My updates are becoming bi-weekly, which is fine, I think. We’re getting close to the People’s Congress, so more news about censorship is getting picked up by Western media and discussed in broader terms than normal.
- Facebook Navigates an Internet Fractured by Governmental Controls (New York Times)
- The Chinese government loves seeing stories like this. It proves that if Western tech companies are willing to change how they operate in markets like Vietnam and the EU, they will eventually bend to the parameters of the Great Firewall. All the while showing that freedom of speech isn’t important to making money.
- China extends rule of law on Internet (Global Times)
- As Internet censorship gets discussed more widely by the Chinese government, be aware of frequent use of phrases relating to cybersecurity law, rule of law and internet sovereignty. These will be the defining rationales for blocking content, arresting people that distribute VPNs and infringe on overall internet usage.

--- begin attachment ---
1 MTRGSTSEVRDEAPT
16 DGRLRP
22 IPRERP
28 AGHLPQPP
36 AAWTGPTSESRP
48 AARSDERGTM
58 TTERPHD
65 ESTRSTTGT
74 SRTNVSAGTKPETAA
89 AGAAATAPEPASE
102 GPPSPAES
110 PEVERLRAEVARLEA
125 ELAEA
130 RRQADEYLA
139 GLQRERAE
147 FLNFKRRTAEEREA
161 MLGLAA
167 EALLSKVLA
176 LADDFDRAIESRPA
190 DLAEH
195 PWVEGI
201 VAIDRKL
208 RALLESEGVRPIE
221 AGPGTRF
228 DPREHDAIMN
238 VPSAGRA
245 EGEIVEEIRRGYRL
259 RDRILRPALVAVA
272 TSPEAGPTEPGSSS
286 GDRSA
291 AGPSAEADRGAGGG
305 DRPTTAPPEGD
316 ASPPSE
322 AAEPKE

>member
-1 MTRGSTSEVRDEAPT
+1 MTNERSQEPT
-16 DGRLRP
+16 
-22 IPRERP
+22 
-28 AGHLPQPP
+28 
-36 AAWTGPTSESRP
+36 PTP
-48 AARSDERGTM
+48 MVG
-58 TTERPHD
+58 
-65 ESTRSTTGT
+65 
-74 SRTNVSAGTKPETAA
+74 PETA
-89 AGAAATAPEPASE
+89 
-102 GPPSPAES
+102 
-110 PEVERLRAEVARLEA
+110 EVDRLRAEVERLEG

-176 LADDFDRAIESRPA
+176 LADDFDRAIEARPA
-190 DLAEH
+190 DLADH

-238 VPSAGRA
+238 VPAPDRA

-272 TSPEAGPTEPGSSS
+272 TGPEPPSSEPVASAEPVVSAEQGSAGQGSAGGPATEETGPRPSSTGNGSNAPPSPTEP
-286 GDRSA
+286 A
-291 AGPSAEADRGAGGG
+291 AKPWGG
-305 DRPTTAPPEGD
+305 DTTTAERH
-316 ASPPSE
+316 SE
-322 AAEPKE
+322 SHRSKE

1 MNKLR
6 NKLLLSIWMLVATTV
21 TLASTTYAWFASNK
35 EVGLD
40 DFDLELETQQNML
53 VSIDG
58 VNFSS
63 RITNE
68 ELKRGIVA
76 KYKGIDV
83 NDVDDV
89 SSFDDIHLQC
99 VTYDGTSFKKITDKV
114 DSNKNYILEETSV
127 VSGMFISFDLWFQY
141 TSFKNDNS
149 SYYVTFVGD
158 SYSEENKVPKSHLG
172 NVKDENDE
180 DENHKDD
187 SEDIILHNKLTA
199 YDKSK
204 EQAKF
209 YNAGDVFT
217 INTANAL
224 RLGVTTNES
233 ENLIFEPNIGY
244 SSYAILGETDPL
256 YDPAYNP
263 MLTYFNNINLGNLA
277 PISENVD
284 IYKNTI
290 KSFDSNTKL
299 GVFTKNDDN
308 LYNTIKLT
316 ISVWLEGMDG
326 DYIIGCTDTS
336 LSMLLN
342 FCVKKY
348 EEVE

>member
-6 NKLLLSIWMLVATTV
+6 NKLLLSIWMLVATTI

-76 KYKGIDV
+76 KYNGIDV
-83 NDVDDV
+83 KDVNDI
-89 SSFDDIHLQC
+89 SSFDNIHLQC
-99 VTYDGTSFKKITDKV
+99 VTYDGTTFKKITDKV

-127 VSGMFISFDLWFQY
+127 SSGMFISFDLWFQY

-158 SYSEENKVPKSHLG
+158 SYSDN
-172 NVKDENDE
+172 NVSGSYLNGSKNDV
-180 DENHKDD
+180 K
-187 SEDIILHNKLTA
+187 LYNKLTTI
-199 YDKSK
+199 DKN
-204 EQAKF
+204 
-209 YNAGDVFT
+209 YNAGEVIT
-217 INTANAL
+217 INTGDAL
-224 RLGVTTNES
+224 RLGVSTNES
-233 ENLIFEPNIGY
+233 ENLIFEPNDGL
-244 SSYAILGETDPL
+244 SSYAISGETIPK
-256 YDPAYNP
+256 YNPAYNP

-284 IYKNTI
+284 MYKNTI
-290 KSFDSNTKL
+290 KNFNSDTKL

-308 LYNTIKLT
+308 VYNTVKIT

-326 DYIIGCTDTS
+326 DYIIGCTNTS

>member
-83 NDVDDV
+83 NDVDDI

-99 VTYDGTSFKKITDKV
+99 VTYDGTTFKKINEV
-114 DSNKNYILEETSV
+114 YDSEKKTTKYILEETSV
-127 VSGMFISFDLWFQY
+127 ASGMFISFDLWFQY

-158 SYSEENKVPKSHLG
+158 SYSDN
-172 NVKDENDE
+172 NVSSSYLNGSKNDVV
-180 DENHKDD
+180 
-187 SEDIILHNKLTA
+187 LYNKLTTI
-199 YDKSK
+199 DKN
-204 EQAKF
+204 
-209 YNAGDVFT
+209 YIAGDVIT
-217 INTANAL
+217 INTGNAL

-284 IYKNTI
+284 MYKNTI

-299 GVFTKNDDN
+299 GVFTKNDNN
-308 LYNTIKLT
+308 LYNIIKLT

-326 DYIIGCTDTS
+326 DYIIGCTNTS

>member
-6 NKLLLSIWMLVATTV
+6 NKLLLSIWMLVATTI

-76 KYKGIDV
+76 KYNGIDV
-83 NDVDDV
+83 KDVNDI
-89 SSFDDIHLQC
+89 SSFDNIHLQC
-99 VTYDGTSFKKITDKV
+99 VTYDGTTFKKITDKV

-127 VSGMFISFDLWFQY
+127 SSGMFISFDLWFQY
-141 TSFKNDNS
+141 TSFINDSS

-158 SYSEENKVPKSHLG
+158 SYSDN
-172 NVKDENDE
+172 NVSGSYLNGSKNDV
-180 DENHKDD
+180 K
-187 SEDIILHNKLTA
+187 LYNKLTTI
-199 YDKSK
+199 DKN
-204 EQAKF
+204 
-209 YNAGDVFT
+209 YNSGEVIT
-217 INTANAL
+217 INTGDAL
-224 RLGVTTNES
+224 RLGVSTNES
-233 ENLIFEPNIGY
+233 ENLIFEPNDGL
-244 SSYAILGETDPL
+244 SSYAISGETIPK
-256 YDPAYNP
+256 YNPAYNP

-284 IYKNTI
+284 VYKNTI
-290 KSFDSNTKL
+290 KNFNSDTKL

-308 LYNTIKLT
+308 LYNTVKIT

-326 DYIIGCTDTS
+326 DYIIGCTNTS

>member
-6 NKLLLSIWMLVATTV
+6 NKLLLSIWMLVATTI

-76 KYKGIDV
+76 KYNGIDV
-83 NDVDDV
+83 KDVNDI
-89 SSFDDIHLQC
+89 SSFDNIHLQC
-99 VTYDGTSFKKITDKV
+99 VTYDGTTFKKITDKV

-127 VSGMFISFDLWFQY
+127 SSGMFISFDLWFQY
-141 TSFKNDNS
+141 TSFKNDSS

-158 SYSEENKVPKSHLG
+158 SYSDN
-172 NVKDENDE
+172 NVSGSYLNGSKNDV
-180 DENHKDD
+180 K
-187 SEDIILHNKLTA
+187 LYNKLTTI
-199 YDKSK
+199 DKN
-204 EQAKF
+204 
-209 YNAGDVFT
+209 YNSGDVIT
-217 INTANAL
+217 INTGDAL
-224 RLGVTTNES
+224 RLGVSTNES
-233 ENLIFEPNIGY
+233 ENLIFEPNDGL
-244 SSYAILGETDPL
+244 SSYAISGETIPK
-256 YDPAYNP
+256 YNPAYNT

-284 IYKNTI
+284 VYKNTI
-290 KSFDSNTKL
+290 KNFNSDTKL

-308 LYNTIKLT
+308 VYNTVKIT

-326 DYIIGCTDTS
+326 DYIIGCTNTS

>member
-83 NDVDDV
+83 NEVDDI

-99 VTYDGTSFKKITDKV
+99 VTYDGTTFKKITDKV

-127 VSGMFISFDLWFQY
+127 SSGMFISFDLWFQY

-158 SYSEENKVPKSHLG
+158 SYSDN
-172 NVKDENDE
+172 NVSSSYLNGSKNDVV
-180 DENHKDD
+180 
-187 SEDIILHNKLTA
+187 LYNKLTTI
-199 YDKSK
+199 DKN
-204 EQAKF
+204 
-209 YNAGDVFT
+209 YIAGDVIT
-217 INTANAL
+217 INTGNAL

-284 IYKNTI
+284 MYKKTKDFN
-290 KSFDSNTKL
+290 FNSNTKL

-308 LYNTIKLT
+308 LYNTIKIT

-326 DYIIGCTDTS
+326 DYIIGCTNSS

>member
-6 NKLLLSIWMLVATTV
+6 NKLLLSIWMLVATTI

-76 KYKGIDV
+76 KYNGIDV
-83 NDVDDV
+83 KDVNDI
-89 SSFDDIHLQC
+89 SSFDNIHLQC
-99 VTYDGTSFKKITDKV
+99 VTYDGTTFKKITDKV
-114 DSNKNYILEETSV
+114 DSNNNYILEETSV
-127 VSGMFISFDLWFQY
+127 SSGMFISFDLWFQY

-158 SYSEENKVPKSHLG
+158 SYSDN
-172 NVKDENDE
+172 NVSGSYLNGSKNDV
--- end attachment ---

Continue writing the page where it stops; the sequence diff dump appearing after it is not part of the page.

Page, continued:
- How Facebook is Changing Your Internet (New York Times)
- This doesn’t have to do with internet censorship or internet sovereignty sovereignty so much as the continued balkanization of internet spaces. Why does the Chinese government need censor the internet when people are doing it to themselves?
- China Communist Party Youth Twitter account prompts abuse (BBC)
- Despite the lack of access for all Chinese citizens, many government-controlled websites often use blocked sites like Twitter and Facebook to spread news (The People’s Daily, Global Times and have their own Twitter account and Facebook “like” buttons embedded). The irony of the Communist Youth League on Twitter was not lost on Chinese-speaking netizens.